Jerusalem is at the meeting point of three continents and so is perfectly placed strategically to become the capital city of the world. The prophet Ezekiel says:
"Thus saith the Lord God; This is Jerusalem: I have set it in the midst of the nations and countries that are round about her." (Ezekiel 5:5)
Ancient cartographers, taking this passage literally, placed Jerusalem at the center of their maps, an example of which is the famous Mappa Mundi in Hereford Cathedral. As The Daily Telegraph said, "It is interesting to note, in the affairs of the proposed sale of Hereford Cathedral's Mappa Mundi, all those superior smiles at the childish medieval way it shows Jerusalem at the center of the world. But Jerusalem is the center of the world. We may be overwhelmingly reminded of this in due course - and sooner than we may think" (November 24, 1988).
One thing is very clear. In peace talks about the Middle East the most likely sticking point is Jerusalem. The city contains the holy sites of Judaism, Christianity and Islam. But as one writer has said of Judaism, "Its religion is not tied to 'sites' but to the land, not to what happened in Jerusalem but to Jerusalem itself". For Israel, Jerusalem is its capital city now. The Palestinians who have set up their own "state" and government in exile also claim Jerusalem as their capital. But whoever sets their ambitions on that city should consider prophecies such as Zechariah 12 where God says:
"Behold, I will make Jerusalem a cup of trembling unto all the people round about, when they shall be in the siege both against Judah and against Jerusalem. And in that day will I make Jerusalem a burdensome stone for all people; all that burden themselves with it shall be cut in pieces, though all the people of the earth be gathered together against it." (12:2,3)
From this and other prophecies such as Zechariah 14, it is clear that Jerusalem is the very last place that Israel will give up. When the invasion of the land comes, a remnant of the nation will be defending Jerusalem. They will stand on the brink of total defeat. Half of the city will be taken captive but then, as Zechariah says, "shall the LORD go forth, and fight against those nations" (verse 3). At that time Jesus will be revealed to the Jews as Israel's Messiah and some at least will submit to his authority. He will replace their unbelieving spirit of self-confidence and stubbornness with a new spirit of trust and obedience in God and His Son.
"Be Ye Also Ready"
God's Purpose in His Son
Why, you may ask, did God allow His only Son to die in shame and agony? The answer is complex, and yet it is central to God's plan to save men from their sins. On that hill outside Jerusalem, God brought the self-denial and grace and love of Jesus face to face with the human lusts of pride, envy and cruelty which are in all our hearts, and which the Bible calls sins. For three days, sin appeared to have triumphed. But Jesus, the sinless, rose from the grave after that short time, so breaking the power of death for those who believe in him. "He was bruised," Isaiah continues, "for our iniquities . . . and with his stripes we are healed" (v. 5). So, when those conscience-stricken Jews, realising they had killed God's Son, asked Peter on the day of Pentecost what they should do, he explained that the risen Christ had become the sacrifice that could take their guilt away: "Repent, and be baptized every one of you in the name of Jesus Christ for the forgiveness of your sins." The immediate response was impressive. 3,000 Jews were baptized. But with the passage of time, it became clear that the majority of God's chosen people remained unconvinced. Their pride in being descended from Abraham had blinded them to the need for faith, that quality which entitled Abraham to be called "the friend of God".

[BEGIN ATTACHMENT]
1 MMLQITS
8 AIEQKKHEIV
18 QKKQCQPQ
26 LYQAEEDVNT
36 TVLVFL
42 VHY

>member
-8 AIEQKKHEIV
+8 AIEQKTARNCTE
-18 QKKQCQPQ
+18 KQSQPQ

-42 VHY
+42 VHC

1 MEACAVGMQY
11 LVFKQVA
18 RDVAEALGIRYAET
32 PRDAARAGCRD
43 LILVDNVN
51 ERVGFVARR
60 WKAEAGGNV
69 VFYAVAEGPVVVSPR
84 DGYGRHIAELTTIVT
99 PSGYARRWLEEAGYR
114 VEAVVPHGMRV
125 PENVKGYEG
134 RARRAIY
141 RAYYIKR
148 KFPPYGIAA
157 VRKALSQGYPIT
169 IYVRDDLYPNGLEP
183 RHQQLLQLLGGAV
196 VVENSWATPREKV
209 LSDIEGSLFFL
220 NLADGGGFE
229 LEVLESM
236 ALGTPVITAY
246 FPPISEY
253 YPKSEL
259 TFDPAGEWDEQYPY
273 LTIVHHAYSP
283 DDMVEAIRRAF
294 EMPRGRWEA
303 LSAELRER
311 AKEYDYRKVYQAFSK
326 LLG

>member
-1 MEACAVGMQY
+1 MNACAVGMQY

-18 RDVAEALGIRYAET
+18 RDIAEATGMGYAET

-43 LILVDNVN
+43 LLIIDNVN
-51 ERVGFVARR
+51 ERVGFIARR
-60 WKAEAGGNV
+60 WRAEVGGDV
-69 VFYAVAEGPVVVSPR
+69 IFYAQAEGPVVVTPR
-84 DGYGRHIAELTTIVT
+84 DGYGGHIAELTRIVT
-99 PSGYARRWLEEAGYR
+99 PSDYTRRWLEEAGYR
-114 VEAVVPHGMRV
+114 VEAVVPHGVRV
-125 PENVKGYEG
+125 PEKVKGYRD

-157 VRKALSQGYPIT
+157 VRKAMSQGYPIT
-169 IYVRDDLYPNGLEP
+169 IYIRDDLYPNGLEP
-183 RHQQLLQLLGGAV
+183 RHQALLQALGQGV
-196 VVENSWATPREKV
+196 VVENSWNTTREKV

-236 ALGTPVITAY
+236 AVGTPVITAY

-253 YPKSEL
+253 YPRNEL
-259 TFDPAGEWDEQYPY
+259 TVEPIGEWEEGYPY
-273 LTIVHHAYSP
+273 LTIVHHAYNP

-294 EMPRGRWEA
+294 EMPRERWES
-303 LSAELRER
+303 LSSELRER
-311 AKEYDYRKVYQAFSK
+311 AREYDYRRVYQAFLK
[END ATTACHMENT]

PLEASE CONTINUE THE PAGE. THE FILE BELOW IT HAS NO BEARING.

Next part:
The Coming Kingdom
But first, a warning. The coming of Jesus will bring a Day of judgement, when the hearts of Jews and Gentiles are to be inspected by Jesus, the King. We need to make ready for that day. "God's righteous judgment will be revealed," warned Paul. "To those who by patience in well-doing seek for glory and honour," he continues, "he will give eternal life; but for those who . . . obey wickedness, there will be wrath and fury" (Romans 2:5-8). Glory, honour, immortality - all these can be ours in the Kingdom of God. In his last letter, Paul describes this great reward as "the crown of righteousness, which the Lord, the righteous judge, will award to me on that Day, and not only to me," he concludes, "but also to all who have loved his appearing" (2 Timothy 4:8).
That day of Jesus' appearing could be very close. There is nothing in the world to stop us from laying hold of the wonderful promises God made to Abraham. The way has been prepared, through His great plan. He has shown us, through the history of His people the Jews, that we can trust His Word - the message of the Gospel contained in the Bible. But we must believe, and be baptized; and then live the life that Jesus requires of his disciples. "He who believes and is baptized will be saved" (Mark 16:16).
-- David M. PEARCE in Israel: God's People, God's Land